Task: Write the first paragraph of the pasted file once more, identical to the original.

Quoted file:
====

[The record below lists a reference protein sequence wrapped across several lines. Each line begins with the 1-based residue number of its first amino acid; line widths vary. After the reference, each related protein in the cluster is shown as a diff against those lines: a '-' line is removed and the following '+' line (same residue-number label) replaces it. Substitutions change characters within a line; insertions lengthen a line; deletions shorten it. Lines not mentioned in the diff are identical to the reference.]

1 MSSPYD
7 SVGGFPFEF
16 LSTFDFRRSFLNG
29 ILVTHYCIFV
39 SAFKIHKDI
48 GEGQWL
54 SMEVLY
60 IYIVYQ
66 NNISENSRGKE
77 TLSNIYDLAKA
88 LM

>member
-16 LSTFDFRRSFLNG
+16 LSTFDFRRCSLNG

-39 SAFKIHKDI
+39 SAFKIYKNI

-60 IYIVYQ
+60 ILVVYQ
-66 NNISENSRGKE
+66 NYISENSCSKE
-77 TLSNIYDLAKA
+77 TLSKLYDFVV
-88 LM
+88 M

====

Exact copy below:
[The record below lists a reference protein sequence wrapped across several lines. Each line begins with the 1-based residue number of its first amino acid; line widths vary. After the reference, each related protein in the cluster is shown as a diff against those lines: a '-' line is removed and the following '+' line (same residue-number label) replaces it. Substitutions change characters within a line; insertions lengthen a line; deletions shorten it. Lines not mentioned in the diff are identical to the reference.]